Come on, admit it. You’ve heard it or done it. I know I have…The verbal diarrhea that happens when someone has to introduce themselves to a group of peers or prospects. The explanation that drones on and on about what someone does for a living, leaving the listeners perplexed and exhausted. And those are the people who are actually listening to the intro. Most actually have checked out after 5 seconds and are dreaming of their upcoming beach vacation or the hot checkout clerk who helped them at Wal-Mart.
Let’s examine this strange phenomenon more closely and talk about why this odd circumstance happens with a lot of small business owners:
Ok, it’s nerve-wracking to have a whole lot of eyeballs on you, listening and judging you. I get that. However, if you’re in business for yourself, you’re pretty much going to have to get over it and do your thing. At least you can spend the time and effort to do it well so that even if you are wetting yourself in fear, you end up getting clients out of the ordeal.
You Don’t Really Know
If I had a dollar for every time I think this happens…. When a business owner has a verbal-diarrhea-elevator-pitch-moment, it’s usually because they either don’t have a niche (a focused target and specialty) or they have multiple ones that they can’t decide between. Do the strategic research and find out where your business needs to focus on before you try to introduce what it is that you do. Clarity gets remembered. Confused minds don’t buy or refer.
You Get Into The ‘How’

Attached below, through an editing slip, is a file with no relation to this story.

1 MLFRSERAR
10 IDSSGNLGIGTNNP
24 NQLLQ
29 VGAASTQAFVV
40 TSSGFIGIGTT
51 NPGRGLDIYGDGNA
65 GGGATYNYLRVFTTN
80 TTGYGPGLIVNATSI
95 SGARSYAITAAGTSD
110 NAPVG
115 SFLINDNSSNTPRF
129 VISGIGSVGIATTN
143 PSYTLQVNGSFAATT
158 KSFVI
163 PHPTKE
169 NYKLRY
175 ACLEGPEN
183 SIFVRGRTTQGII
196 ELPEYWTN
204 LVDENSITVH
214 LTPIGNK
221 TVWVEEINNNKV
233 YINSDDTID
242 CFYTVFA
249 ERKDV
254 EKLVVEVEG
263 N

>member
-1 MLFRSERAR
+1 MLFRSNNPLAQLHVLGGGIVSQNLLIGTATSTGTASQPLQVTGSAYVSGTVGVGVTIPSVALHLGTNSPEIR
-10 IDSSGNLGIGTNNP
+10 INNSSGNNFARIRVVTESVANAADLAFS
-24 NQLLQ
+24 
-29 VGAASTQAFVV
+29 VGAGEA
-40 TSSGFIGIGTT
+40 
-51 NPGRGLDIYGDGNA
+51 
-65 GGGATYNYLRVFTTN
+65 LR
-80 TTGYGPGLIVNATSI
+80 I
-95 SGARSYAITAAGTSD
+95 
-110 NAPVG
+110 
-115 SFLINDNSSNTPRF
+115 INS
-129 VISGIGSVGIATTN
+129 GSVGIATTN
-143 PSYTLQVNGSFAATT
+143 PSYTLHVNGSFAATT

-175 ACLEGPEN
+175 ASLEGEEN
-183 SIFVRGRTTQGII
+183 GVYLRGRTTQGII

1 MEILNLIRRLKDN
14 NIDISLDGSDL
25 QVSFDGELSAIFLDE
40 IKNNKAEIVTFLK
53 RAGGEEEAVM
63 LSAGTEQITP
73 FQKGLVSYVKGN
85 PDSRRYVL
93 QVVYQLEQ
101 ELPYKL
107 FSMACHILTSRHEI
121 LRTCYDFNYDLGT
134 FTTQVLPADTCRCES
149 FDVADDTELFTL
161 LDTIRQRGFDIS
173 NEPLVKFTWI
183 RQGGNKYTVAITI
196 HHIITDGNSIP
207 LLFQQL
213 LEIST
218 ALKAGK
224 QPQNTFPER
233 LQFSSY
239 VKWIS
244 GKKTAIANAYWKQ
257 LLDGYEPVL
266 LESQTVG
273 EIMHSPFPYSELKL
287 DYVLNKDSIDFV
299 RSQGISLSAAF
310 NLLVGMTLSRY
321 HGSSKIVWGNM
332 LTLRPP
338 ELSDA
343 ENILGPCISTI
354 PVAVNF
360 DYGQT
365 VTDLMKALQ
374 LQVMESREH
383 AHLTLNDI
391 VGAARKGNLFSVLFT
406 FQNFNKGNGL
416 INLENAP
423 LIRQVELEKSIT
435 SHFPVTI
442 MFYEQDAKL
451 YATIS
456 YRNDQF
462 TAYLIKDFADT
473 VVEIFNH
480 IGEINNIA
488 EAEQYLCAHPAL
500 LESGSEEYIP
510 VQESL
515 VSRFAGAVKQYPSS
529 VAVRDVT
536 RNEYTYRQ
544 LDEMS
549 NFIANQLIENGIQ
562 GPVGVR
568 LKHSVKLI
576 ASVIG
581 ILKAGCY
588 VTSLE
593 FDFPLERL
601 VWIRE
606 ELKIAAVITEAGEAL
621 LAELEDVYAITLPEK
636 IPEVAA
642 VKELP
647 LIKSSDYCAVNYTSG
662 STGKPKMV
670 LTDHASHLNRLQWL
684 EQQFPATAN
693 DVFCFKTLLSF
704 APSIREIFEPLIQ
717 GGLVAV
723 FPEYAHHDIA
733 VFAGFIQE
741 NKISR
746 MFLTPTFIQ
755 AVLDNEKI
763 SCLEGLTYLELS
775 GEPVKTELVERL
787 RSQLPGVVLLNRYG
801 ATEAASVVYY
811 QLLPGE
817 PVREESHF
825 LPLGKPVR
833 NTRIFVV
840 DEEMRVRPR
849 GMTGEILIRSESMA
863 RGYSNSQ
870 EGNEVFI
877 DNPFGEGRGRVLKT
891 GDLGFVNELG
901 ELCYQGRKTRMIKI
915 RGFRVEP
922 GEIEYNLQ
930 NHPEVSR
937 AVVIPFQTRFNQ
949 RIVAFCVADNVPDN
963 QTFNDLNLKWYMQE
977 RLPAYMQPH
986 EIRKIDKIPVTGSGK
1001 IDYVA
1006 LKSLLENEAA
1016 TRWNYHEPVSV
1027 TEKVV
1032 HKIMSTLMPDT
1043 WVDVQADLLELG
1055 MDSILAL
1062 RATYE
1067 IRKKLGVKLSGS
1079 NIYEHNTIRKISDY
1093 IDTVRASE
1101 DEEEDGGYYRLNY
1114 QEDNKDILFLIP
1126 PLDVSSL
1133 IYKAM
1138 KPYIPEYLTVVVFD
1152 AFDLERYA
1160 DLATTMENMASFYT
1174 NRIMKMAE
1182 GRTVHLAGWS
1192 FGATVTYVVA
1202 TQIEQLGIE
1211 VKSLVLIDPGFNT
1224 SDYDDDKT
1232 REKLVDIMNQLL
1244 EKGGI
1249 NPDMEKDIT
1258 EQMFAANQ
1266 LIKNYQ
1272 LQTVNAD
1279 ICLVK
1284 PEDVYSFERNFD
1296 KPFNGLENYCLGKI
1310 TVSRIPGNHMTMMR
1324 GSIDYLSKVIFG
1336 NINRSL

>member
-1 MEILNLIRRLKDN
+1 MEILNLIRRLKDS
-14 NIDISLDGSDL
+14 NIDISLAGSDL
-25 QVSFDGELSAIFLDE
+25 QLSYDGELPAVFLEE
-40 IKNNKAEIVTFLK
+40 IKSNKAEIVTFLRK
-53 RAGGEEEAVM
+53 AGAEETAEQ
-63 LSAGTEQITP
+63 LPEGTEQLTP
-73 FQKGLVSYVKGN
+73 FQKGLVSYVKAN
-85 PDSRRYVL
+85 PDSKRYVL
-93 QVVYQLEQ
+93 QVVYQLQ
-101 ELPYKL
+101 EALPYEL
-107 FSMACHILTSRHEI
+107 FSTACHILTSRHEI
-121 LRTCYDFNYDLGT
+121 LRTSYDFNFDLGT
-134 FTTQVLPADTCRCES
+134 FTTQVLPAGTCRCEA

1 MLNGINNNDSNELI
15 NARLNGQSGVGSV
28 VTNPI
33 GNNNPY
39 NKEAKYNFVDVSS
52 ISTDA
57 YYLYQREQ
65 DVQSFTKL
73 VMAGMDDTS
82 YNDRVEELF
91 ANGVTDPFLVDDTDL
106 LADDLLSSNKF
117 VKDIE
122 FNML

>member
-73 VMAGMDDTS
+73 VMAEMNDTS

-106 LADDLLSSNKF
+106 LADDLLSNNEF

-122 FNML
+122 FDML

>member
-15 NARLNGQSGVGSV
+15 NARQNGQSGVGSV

Most people are simple and linear creatures. When they ask you what you do for a living, they’d like to hear something that they already have a category in their head for, like a dentist or a therapist or a consultant etc. When business owners are unclear about how their ideal clients categorize what they do, they try to compensate by getting into the HOW of what they do. They think that by adding more information, that people will better understand what they do.
For example, is it better for an elevator pitch to say ‘I’m a financial advisor and I help divorcing women to navigate the settlement negotiation’ or ‘I’m a resilience activator who helps divorcing women through the settlement negotiation by setting goals, managing relationships and providing financial planning while supporting them through their journey of divorce.’ In my opinion, the ‘how’ version is too long. The elevator pitch is just the teaser to let your audience know if they’re your ideal client. If they are, don’t worry, they’ll ask you to go into more details about how you help.
You Throw in Your ‘Why’
I badly teed off a seminar leader who was making the room full of business women stand up and tell their ‘why they do what they do’ as part of their elevator pitch. I simply stated that in my experience, and in my experience through my clients, that getting into ‘I am a leadership coach who helps IT companies because when I was at ABC Inc, I got unfairly fired etc.’ would actually be an ineffective way to do that initial intro because it was too long and would lose the audience engagement. The seminar leader staunchly stated that she didn’t agree but you should’ve heard how long some of those ‘why’ stories were. I simply couldn’t see how any audience would stay engaged in this particular sort of verbal diarrhea. An Elevator Pitch in my mind is simply to establish 2 things: what business is this person in and can he/she help me or someone I know. Anything over and above that belongs in a deeper conversation.
So don’t be an elevator pitch chump and capture way more interest and dazzle with your concise and distinct self-intro. Believe me, you’ll feel the results almost immediately when people approach you after your intro to ask more about what you do.
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